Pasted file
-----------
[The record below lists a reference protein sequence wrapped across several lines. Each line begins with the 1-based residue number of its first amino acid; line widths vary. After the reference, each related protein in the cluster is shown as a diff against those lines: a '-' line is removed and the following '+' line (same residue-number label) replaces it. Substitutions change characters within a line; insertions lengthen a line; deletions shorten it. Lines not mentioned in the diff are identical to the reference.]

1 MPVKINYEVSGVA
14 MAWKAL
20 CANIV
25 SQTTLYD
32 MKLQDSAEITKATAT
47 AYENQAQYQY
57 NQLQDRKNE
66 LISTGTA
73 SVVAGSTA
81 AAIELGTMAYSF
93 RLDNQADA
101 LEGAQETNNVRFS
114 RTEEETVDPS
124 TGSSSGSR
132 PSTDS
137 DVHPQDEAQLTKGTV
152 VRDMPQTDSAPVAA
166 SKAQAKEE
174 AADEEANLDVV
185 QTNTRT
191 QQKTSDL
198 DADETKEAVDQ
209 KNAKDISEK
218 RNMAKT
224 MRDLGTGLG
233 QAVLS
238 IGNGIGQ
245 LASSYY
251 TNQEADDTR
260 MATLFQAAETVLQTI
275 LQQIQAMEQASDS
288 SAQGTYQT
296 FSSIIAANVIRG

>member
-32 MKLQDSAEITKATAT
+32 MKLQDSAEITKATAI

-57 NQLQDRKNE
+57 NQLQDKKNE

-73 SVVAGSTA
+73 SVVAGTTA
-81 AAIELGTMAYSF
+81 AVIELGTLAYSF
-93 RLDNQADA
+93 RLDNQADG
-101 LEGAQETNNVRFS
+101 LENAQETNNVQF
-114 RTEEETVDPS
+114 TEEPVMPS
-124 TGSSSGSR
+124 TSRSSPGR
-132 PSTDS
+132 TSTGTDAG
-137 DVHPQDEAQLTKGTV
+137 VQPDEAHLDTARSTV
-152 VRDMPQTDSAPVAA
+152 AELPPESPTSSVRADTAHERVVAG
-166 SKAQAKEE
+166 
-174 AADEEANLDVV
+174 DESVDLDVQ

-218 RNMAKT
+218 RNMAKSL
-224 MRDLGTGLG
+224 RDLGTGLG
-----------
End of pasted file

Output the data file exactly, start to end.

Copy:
[The record below lists a reference protein sequence wrapped across several lines. Each line begins with the 1-based residue number of its first amino acid; line widths vary. After the reference, each related protein in the cluster is shown as a diff against those lines: a '-' line is removed and the following '+' line (same residue-number label) replaces it. Substitutions change characters within a line; insertions lengthen a line; deletions shorten it. Lines not mentioned in the diff are identical to the reference.]

1 MPVKINYEVSGVA
14 MAWKAL
20 CANIV
25 SQTTLYD
32 MKLQDSAEITKATAT
47 AYENQAQYQY
57 NQLQDRKNE
66 LISTGTA
73 SVVAGSTA
81 AAIELGTMAYSF
93 RLDNQADA
101 LEGAQETNNVRFS
114 RTEEETVDPS
124 TGSSSGSR
132 PSTDS
137 DVHPQDEAQLTKGTV
152 VRDMPQTDSAPVAA
166 SKAQAKEE
174 AADEEANLDVV
185 QTNTRT
191 QQKTSDL
198 DADETKEAVDQ
209 KNAKDISEK
218 RNMAKT
224 MRDLGTGLG
233 QAVLS
238 IGNGIGQ
245 LASSYY
251 TNQEADDTR
260 MATLFQAAETVLQTI
275 LQQIQAMEQASDS
288 SAQGTYQT
296 FSSIIAANVIRG

>member
-32 MKLQDSAEITKATAT
+32 MKLQDSAEITKATAI

-57 NQLQDRKNE
+57 NQLQDKKNE

-73 SVVAGSTA
+73 SVVAGTTA
-81 AAIELGTMAYSF
+81 AVIELGTLAYSF
-93 RLDNQADA
+93 RLDNQADG
-101 LEGAQETNNVRFS
+101 LENAQETNNVQF
-114 RTEEETVDPS
+114 TEEPVMPS
-124 TGSSSGSR
+124 TSRSSPGR
-132 PSTDS
+132 TSTGTDAG
-137 DVHPQDEAQLTKGTV
+137 VQPDEAHLDTARSTV
-152 VRDMPQTDSAPVAA
+152 AELPPESPTSSVRADTAHERVVAG
-166 SKAQAKEE
+166 
-174 AADEEANLDVV
+174 DESVDLDVQ

-218 RNMAKT
+218 RNMAKSL
-224 MRDLGTGLG
+224 RDLGTGLG